COLUMBIA -- School choice could be a hot topic in the South Carolina General Assembly in January, propelled, in part, by a significant number of black South Carolinians who say they are undecided about whether the state should spend public money on private schools.
A third of black South Carolinians recently polled said they are undecided on the issue.
Nearly half of black South Carolinians, 48 percent, said they oppose vouchers. A smaller number, 18 percent, of the nearly 700 surveyed by a Winthrop/ETV poll said they favor vouchers.
The poll's findings have voucher supporters doing the math.
They say they are invigorated about their chances of gaining new support next year -- from undecided black South Carolinians -- for legislation that would allow parents to use public money to pay for private schooling.
"We are encouraged every day with the fact that new people are becoming part of this effort, particularly African-Americans," said Denver Merrill, spokesman for South Carolinians for Responsible Government.
Latoshia Manigo, a bookkeeper in Colleton County, participated in the Winthrop/ETV poll. She said she is among the 33 percent of black South Carolinians who were undecided about school vouchers.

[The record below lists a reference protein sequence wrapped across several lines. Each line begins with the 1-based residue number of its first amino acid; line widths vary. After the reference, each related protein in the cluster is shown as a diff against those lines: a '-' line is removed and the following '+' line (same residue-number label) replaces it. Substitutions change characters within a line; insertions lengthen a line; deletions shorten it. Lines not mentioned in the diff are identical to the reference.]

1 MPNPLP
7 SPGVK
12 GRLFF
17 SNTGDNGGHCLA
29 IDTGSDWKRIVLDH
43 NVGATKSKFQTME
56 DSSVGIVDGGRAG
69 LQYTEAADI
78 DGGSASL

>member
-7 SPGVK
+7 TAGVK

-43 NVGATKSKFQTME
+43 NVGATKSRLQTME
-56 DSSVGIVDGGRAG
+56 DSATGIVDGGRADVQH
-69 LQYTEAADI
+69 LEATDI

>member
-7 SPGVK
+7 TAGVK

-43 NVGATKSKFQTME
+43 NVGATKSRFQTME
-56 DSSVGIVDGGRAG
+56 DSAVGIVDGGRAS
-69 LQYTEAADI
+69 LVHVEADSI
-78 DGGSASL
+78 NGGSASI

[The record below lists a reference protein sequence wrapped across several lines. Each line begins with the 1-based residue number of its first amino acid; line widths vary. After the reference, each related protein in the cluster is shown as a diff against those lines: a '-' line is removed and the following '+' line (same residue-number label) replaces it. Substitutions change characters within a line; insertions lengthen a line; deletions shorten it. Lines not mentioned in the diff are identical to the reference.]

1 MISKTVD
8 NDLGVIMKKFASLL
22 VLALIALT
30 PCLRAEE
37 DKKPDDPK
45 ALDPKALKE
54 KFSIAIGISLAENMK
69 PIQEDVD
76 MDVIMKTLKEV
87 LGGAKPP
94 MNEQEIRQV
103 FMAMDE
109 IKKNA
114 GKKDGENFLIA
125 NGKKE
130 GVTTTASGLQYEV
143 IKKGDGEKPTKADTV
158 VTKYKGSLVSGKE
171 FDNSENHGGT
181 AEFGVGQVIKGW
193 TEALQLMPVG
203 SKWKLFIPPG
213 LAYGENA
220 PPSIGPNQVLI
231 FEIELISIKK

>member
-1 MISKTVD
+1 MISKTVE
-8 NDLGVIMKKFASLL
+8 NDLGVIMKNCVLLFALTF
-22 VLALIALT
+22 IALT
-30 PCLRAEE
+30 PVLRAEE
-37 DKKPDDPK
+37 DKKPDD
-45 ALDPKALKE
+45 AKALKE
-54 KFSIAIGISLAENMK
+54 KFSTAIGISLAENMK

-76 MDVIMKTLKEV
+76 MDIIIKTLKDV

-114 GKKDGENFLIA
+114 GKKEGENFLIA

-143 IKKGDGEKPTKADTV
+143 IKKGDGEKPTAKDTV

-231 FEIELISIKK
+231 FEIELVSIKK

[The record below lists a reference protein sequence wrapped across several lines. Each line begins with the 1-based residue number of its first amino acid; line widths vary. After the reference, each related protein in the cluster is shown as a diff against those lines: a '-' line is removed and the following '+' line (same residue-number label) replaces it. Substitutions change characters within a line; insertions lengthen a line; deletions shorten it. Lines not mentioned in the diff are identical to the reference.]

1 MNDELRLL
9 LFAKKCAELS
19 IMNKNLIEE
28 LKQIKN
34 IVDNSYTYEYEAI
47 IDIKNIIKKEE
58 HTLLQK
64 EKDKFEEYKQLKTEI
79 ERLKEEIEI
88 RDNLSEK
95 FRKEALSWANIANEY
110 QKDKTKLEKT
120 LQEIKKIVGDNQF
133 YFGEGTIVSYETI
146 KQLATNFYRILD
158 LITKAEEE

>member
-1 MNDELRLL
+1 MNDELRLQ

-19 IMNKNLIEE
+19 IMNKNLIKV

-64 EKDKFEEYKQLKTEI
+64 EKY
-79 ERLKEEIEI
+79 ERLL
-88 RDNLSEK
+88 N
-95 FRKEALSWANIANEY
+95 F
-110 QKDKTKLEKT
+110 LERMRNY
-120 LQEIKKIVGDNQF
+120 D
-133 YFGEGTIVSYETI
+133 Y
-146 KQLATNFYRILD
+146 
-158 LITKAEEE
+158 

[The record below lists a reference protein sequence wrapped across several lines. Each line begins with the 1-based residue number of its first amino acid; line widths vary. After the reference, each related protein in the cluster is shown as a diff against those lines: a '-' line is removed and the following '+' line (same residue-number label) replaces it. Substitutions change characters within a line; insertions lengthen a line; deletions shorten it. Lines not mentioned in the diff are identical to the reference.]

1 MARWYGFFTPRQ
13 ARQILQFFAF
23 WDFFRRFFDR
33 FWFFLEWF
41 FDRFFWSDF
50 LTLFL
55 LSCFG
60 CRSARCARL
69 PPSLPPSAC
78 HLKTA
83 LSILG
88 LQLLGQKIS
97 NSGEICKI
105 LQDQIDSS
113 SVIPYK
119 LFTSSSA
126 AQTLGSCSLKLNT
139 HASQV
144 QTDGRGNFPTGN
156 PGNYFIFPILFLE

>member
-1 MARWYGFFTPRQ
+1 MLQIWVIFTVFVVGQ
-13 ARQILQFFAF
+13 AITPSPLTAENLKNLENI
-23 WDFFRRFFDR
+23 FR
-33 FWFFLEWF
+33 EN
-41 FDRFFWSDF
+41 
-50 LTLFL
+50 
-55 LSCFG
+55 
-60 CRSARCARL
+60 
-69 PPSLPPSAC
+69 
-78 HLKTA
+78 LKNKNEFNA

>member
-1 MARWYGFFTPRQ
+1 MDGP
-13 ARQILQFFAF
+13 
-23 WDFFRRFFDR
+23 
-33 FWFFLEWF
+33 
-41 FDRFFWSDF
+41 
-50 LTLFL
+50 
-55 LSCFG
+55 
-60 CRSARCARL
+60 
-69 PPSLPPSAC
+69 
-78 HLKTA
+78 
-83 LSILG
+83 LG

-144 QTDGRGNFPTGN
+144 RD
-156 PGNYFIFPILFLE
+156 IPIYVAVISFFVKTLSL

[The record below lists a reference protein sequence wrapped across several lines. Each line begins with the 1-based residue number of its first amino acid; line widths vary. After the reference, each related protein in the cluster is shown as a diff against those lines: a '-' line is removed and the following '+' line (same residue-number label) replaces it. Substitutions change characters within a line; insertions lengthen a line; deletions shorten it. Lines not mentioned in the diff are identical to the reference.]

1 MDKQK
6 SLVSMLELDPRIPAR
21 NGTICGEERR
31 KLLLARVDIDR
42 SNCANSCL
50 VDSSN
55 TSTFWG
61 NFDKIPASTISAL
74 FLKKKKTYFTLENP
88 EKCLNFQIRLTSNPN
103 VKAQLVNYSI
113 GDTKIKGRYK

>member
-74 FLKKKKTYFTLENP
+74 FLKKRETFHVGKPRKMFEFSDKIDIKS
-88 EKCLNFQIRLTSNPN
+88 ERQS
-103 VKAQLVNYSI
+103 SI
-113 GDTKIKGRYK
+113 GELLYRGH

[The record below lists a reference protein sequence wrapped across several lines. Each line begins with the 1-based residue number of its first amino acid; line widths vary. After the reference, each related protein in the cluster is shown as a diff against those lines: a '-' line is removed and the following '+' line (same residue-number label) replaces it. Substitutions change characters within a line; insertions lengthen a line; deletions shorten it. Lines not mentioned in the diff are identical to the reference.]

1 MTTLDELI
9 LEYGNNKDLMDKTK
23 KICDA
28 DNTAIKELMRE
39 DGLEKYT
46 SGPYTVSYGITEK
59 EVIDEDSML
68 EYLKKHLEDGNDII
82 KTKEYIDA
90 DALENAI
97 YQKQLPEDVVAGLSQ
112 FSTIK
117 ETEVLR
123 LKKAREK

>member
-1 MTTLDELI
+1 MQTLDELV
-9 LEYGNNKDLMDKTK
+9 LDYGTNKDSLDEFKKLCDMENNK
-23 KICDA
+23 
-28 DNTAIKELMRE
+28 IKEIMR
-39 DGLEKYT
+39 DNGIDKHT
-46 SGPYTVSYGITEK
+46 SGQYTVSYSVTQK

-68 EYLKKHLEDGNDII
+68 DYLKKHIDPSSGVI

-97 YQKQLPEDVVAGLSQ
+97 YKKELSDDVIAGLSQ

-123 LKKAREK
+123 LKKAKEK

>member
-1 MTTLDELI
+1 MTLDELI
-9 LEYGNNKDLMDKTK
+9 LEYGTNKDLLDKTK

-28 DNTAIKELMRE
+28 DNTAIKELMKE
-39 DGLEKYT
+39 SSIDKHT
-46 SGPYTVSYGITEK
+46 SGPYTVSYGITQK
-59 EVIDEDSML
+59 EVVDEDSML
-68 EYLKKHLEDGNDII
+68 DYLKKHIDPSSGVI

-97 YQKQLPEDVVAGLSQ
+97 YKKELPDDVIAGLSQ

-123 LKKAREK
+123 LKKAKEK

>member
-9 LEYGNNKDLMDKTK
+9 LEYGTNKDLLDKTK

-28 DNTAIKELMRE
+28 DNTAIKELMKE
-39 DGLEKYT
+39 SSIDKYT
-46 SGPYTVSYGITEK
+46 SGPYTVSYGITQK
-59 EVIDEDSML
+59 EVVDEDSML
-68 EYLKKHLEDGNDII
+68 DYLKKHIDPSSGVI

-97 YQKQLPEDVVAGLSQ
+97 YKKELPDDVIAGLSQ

"I didn't think I knew enough," said Manigo, 33.
Public-school supporters aren't surprised Manigo and other African-Americans said they don't know enough about vouchers to form an opinion.
"The issue is the appalling lack of quality educational environment in the state of South Carolina, be they public, private, charter or otherwise," said Marshall-Bradley, who also has taught at Benedict College, S.C. State University in and The Citadel.
State of black education
By most any measure state achievement tests, graduation rates, college entrance exam scores black S.C. students lag behind their white peers. The problem is especially dire in the poor, mostly black school districts in the counties that hug Interstate 95.
Public-school proponents say the state hasn't done enough to improve the achievement of poor, mostly black S.C. students. Eight S.C. school districts are suing the state, arguing the state hasn't provided enough money to build modern facilities, hire qualified teachers and provide poor students with the early childhood education they need to ensure success in public schools.
While the poor, rural schools want more money, voucher proponents balk at that solution.
The Winthrop/ETV poll found dissatisfaction among black S.C. respondents with the public-school system. About 28 percent of those surveyed said they think S.C. schools are doing a good or excellent job of educating black children. But 55 percent said state schools are doing either a "fair" or "poor" job educating black children.
A brewing lack of confidence in public schools, where about half of black students do not graduate high school in four years, is what prompted some black lawmakers, including state Sen. Darrell Jackson, D-Richland, to say they might be willing to back more school choice next year, including possibly more charter schools. But Jackson also said he does not support vouchers and would take no action that harms public schools.